Case study

Channel coordinator — Simon Brand

Simon enjoys the global nature of his work as a channel coordinator. Find out how his qualifications and experience helped him secure a job

How did you get your job?

Even before I graduated with an MA in film and screen cultures from the University of Roehampton, I began applying through industry contacts and online opportunities - all with the aid of the careers service at my university.

After interviewing at MTV and Sony Music I secured an internship at BBC Films. This allowed me to add a large broadcaster to my industry experience and afforded me enough confidence to get the job I wanted at ABS Broadcast.

Is your degree relevant to your job?

My degree was fundamental in every stage of my employment - from my initial application, through the interview stages and currently in building international client relationships.

As I've studied the industry for six years (I also have a BA in dramatic arts from the University of the Witwatersrand in South Africa) I can now professionally apply the theories, practices and industry knowledge I've acquired.

My Masters dissertation was focused on television audiences around the globe and now I help TV channels programme and broadcast content for territories across Europe, Asia, North America and Africa.

My education was also paramount in equipping me with the tools and insight required to predict industry trends - an area I feel my postgraduate education has given me an edge in the workplace.

What's a typical working day like?

I work with various TV channels to develop broadcast strategies for foreign and domestic territories, understand and monetise audience ratings and appropriately broadcast within communication regulations.

There really isn't such a thing as a typical working day, as sometimes they can be simply scheduling commercials into point breaks or helping a channel understand how our software interprets overnight ratings.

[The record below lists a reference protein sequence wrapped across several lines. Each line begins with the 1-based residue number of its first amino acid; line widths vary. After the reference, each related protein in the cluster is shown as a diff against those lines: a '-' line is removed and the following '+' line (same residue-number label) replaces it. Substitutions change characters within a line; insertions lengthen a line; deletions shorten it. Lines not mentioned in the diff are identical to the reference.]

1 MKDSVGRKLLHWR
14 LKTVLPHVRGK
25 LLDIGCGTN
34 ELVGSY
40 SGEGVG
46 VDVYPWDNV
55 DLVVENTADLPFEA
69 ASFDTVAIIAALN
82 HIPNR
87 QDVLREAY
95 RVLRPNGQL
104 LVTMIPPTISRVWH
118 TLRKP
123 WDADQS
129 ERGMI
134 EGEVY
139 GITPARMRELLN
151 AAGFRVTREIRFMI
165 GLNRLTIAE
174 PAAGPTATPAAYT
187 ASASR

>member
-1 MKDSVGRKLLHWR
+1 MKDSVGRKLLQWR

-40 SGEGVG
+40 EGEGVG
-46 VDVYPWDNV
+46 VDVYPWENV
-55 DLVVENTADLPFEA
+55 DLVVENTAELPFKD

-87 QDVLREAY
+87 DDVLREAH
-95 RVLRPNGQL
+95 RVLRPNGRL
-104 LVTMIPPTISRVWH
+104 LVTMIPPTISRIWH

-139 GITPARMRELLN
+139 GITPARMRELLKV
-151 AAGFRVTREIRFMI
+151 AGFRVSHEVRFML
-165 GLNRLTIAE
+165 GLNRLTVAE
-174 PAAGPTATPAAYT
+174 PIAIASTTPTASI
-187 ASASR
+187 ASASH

What do you enjoy about your job?

I love the fact that we create culture. My job allows people to connect with stories from all over the world, and I hope that audiences can share my love for television.

Whether it's drama, hard hitting journalism, sport, event broadcasting or simply watching the pantomime in parliament, television allows people to expand their world.

What are the most challenging parts of your job?

As in all media industries there really isn't anything resembling regular working hours. I learnt this in my career in production, but when you're working in a fast-paced media environment to strict deadlines, the hours don't seem too vicious.

Any advice for others wanting to get into this career?

I would recommend getting as much industry experience as you can from the moment you leave school - or preferably earlier.

Even if you're a runner on low budget shoots, this industry is built on capitalising on relationships with people you need for the next job. I started shooting low budget music videos in Soweto when I was 18 and that enabled me to get a foothold in an industry that has allowed me to work across the world.

Where do you hope to be in five years?

I would like to go back to Broadcast House and work in commissioning and acquisitions, hopefully in the BBC Storyville department.

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